Hoover Dam has a number of heroic-size works of art and monuments, including this 30-foot-tall bronze winged figure by sculptor Oskar Hansen, who said the sculpture symbolizes “the immutable calm of intellectual resolution and the enormous power of trained physical strength, equally enthroned in placid triumph of scientific achievement.” 36
m y t e k l i f e winter 2011
newly modified and massive machinery to transport the materials and put them in place. The truck manufacturer Mack, which had already cornered the American market for building heavy duty, industrial trucks, created a new truck expressly for the Hoover Dam project. The 250-horsepower truck carried twice the load of the biggest truck manufactured to that date. Major American power supplier General Electric, formed in 1892 through the merger of a Massachusetts power supplier and Thomas Edison’s Edison General Electric, used the continued advancement of X-ray technologies first introduced in the late 1800s to execute the largest known X-ray project for the dam. Throughout the project, GE’s X-ray technicians would take more than 100,000 films, altogether measuring more than 24 million square inches of X-ray film, to ensure the quality of the welding that fused the pipes that moved the water to the power plant.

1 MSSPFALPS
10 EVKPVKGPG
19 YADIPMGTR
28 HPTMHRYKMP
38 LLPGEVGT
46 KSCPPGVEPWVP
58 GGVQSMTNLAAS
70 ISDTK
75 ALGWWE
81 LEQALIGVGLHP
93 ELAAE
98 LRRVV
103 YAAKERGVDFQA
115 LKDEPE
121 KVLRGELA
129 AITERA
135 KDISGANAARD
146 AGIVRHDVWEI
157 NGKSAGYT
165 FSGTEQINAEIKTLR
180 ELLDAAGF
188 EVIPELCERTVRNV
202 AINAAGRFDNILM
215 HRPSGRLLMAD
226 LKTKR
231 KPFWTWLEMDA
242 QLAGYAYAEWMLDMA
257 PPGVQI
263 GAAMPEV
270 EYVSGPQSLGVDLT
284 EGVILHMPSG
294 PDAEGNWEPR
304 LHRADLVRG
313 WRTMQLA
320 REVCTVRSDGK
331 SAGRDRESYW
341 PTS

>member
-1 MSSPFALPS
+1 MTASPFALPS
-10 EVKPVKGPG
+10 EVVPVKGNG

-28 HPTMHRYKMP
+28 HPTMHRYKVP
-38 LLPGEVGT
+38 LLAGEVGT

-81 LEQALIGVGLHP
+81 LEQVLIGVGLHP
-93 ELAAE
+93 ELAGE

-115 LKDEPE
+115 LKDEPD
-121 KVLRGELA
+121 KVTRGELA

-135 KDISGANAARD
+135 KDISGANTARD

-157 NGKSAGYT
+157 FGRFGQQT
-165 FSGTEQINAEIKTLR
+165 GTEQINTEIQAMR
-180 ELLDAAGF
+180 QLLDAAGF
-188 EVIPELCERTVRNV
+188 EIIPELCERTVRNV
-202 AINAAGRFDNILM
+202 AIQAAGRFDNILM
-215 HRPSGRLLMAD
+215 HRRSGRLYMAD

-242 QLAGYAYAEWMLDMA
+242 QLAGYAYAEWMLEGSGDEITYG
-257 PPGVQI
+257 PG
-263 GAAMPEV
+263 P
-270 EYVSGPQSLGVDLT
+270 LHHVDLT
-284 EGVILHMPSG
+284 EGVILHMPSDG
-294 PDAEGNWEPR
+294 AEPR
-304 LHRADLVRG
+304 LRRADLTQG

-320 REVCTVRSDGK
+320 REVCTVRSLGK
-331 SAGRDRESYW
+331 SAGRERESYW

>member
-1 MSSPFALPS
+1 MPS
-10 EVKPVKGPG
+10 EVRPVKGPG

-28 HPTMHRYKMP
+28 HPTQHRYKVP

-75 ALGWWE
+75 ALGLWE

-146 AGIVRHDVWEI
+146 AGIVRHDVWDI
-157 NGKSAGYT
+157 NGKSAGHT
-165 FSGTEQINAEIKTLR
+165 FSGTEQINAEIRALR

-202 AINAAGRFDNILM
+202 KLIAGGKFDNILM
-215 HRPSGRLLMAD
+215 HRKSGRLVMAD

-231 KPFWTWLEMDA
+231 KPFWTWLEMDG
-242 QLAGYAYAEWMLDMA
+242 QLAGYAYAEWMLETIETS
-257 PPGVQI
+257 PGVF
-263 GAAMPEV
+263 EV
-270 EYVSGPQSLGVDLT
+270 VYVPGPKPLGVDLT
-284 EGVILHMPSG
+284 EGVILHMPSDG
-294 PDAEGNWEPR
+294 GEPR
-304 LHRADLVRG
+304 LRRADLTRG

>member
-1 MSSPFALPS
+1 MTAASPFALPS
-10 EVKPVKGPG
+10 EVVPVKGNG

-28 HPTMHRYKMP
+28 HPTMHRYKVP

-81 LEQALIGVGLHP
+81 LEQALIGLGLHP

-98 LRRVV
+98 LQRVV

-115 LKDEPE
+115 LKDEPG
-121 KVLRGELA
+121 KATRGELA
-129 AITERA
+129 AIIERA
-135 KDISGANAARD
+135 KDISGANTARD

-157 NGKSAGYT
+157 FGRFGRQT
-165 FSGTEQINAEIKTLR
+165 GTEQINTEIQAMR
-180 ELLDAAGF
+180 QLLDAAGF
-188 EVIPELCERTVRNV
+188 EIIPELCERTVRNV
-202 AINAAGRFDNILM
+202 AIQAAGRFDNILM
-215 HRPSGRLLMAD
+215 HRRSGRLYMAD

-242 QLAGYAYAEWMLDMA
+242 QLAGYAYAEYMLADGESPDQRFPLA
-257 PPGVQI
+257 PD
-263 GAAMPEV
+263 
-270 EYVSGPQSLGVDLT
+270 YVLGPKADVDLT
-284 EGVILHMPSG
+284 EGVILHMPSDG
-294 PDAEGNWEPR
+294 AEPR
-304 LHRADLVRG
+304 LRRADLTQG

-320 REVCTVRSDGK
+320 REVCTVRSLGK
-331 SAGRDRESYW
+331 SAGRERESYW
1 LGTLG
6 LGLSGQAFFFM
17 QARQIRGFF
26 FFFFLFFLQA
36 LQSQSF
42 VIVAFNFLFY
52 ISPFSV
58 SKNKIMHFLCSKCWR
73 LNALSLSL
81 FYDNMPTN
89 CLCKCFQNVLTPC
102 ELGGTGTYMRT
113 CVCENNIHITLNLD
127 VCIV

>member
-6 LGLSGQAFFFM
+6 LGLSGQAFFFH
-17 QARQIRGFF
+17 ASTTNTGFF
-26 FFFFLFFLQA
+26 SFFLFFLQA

Movement of the materials needed to construct the dam and transport workers back and forth was performed by a massive cable car system manufactured by New Jersey-based Ledgerwood Manufacturing. The cars ran along a cableway five times longer than any other cableway in existence in the 1930s. Given the weight of the materials that needed to be transported by the cable cars, the cableways also needed to be stronger than any other in the world to that point. When pushed to their limits, these steel cables, which were 3.5 inches in diameter, could hold almost 200 tons of material. The building of the dam commenced with the diversion of the Colorado River by tunnels that measured 50 feet in diameter (larger than the tunnels used for the New York subway system) and were three miles in length. The construction site was then enclosed in two structures called cofferdams, made of concrete, rock fill and